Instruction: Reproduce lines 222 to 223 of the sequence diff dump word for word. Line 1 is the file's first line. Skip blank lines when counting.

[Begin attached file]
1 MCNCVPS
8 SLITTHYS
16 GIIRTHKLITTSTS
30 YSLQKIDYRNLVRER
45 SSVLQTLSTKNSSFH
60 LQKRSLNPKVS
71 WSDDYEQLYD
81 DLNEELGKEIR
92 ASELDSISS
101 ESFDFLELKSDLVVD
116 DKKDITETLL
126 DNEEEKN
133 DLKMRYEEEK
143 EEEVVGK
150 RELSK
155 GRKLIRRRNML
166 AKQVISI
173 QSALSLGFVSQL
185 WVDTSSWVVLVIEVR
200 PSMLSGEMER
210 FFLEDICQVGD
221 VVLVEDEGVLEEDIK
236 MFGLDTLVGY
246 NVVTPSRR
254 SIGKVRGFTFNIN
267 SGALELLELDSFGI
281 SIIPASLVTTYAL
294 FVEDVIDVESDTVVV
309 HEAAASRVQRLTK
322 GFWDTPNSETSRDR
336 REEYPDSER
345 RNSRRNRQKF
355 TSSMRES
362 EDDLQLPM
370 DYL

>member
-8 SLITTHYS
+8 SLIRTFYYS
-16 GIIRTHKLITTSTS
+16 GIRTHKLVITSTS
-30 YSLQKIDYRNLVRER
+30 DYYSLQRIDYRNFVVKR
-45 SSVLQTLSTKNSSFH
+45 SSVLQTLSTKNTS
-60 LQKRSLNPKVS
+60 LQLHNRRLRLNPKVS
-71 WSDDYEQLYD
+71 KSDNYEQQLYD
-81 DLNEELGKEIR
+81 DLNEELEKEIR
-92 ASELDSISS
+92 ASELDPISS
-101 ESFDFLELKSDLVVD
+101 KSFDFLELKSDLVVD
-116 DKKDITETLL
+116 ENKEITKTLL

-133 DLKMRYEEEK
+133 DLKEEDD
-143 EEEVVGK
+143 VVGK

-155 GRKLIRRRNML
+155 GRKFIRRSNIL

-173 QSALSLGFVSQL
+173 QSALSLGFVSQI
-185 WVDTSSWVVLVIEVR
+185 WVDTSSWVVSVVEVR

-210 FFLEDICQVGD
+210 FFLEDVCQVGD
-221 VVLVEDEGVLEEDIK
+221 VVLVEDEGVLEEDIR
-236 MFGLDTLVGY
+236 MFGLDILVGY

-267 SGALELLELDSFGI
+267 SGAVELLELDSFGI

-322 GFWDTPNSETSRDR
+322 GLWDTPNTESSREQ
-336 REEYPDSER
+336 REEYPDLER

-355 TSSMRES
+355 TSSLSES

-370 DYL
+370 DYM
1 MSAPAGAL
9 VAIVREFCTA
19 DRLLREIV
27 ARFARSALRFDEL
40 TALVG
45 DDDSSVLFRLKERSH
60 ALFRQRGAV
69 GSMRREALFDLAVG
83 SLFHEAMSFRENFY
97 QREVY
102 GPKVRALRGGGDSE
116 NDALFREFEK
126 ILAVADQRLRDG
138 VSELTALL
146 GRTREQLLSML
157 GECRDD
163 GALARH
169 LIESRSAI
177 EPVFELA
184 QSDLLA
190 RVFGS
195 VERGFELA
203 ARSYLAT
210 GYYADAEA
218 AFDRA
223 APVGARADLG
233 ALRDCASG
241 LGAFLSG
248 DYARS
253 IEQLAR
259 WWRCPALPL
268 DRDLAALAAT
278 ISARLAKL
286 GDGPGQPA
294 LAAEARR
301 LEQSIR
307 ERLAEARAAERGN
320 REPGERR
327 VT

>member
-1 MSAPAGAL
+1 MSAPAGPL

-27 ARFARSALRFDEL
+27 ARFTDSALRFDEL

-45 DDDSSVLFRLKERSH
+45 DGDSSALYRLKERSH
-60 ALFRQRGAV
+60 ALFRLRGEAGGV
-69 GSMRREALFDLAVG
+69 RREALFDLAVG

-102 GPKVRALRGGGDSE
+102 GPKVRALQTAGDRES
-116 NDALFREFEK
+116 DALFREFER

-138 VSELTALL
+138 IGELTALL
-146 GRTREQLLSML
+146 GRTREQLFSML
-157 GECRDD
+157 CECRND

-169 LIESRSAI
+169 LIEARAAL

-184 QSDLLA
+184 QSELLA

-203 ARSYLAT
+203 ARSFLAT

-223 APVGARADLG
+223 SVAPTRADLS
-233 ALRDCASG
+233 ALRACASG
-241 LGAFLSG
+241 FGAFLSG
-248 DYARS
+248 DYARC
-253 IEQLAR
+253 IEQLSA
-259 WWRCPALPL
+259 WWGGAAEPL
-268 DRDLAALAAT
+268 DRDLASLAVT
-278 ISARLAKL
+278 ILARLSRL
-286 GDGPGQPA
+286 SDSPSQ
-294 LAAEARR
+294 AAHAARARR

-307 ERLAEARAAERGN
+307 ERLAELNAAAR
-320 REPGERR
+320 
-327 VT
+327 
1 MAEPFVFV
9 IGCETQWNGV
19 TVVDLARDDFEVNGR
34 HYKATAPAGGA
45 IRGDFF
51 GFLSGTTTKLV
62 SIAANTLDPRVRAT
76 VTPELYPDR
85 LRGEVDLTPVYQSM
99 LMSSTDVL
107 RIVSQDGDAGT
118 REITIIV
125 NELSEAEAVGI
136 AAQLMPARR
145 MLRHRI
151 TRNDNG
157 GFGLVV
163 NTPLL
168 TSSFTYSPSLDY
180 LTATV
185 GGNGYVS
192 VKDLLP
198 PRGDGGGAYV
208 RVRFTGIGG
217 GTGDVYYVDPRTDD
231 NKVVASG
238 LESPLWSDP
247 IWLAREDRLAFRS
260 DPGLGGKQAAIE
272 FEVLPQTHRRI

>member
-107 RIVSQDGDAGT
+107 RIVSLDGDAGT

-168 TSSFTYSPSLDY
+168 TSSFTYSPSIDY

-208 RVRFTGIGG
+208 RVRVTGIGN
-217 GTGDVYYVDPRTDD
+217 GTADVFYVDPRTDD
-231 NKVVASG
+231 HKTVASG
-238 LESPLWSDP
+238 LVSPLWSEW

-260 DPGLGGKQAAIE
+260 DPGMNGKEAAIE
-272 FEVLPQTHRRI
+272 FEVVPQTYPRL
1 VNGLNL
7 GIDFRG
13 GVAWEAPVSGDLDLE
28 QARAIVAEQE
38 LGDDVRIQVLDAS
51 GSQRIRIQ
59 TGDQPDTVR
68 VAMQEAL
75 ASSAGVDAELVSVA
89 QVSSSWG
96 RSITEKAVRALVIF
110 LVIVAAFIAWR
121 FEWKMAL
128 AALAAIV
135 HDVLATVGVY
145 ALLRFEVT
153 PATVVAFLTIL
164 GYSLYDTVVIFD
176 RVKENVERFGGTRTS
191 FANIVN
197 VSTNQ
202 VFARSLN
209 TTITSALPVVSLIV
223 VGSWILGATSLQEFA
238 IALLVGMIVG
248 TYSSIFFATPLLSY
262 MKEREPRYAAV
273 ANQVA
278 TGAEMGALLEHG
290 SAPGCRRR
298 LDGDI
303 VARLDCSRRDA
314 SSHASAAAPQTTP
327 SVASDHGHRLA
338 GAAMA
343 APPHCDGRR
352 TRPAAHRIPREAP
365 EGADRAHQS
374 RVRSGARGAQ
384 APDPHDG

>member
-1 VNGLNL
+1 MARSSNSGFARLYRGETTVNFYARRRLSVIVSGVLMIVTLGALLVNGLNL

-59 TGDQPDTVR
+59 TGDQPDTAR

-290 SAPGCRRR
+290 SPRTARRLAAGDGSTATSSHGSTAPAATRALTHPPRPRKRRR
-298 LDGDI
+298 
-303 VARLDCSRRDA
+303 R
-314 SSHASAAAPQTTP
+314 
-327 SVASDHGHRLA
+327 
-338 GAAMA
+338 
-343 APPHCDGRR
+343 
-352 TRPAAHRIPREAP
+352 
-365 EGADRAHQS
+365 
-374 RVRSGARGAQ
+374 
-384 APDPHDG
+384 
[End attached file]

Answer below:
1 VNGLNL
7 GIDFRG